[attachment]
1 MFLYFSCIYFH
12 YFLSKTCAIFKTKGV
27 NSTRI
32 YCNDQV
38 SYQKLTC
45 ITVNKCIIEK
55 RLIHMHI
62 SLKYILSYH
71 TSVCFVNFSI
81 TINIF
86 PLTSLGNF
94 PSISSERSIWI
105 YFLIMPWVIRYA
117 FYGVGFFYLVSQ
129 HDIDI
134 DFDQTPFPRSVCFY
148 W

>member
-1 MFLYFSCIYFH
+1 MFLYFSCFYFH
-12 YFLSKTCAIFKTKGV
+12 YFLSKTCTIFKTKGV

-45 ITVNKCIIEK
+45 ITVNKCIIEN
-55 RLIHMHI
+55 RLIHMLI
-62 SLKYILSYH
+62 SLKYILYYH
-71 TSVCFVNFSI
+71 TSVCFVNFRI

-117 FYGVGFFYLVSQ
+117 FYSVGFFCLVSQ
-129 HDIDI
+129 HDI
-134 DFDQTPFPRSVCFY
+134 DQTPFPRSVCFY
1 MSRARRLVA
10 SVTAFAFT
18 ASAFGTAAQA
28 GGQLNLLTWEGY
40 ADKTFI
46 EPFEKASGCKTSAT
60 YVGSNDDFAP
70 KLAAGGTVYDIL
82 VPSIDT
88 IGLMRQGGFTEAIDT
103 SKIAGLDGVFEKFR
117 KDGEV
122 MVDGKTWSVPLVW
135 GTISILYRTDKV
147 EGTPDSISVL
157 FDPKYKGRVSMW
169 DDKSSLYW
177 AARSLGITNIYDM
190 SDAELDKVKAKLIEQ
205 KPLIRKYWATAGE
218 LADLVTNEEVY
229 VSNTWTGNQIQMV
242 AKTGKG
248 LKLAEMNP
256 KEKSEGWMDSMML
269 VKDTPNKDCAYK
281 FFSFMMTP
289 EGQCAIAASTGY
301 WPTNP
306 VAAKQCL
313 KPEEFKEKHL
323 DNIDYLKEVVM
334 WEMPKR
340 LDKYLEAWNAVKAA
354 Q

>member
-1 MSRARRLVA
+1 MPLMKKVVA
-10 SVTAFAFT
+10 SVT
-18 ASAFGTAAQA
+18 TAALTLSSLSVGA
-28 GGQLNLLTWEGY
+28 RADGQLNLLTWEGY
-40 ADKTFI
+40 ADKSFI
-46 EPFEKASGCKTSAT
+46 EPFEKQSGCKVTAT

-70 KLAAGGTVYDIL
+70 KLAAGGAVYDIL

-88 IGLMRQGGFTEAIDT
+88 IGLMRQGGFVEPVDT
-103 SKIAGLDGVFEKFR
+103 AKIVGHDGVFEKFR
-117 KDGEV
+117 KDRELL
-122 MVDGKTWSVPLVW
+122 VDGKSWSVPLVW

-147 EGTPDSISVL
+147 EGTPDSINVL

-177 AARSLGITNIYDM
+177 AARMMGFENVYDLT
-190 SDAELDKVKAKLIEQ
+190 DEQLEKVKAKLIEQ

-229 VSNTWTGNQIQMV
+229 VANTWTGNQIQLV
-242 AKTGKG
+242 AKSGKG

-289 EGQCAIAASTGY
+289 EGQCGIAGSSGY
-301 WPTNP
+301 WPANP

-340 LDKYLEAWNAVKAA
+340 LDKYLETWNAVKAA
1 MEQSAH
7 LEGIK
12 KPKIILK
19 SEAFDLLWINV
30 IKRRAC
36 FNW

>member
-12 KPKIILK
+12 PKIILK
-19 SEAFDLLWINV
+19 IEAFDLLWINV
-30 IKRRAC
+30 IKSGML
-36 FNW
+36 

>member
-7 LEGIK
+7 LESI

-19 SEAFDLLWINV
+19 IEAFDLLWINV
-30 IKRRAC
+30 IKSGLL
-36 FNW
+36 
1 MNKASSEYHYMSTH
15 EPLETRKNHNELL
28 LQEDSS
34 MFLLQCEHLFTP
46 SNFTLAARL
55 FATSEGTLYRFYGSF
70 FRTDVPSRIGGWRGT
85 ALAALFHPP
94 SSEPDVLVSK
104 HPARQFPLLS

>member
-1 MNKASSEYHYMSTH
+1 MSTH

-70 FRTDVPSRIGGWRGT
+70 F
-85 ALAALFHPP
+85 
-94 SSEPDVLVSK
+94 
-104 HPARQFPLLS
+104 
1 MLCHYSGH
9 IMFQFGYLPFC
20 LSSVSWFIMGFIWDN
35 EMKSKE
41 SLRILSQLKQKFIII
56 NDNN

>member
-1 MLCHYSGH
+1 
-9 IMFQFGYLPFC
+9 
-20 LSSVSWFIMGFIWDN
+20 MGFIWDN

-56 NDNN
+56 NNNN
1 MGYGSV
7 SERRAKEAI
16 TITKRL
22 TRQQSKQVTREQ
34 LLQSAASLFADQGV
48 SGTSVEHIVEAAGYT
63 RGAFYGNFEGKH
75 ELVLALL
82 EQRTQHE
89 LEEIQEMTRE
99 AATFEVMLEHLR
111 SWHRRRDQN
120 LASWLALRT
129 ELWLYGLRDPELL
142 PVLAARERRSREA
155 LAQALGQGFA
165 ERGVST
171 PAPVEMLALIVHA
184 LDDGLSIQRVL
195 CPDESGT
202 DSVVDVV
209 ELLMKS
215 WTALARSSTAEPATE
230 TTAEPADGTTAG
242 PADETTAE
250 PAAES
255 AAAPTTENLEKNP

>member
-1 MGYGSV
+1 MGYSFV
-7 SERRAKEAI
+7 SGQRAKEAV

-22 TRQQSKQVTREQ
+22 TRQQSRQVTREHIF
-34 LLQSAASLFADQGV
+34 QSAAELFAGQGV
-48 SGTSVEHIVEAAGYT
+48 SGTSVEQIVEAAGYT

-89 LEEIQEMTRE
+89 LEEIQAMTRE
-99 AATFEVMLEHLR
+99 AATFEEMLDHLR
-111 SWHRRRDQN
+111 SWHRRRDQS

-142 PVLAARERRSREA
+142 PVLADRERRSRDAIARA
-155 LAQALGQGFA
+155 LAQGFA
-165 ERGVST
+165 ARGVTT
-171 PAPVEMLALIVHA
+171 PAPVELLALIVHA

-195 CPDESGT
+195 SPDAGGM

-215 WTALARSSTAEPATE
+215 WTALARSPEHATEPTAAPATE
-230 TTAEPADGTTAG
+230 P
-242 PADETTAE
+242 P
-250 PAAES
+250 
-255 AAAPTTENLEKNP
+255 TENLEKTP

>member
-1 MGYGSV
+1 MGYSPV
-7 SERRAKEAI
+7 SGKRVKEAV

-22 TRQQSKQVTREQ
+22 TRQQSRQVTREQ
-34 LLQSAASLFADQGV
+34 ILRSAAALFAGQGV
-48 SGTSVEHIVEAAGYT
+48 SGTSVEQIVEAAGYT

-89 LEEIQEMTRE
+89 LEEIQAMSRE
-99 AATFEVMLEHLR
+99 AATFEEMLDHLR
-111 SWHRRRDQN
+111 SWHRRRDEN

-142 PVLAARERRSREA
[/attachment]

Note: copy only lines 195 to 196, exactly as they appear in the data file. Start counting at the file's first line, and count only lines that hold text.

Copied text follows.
242 PADETTAE
250 PAAES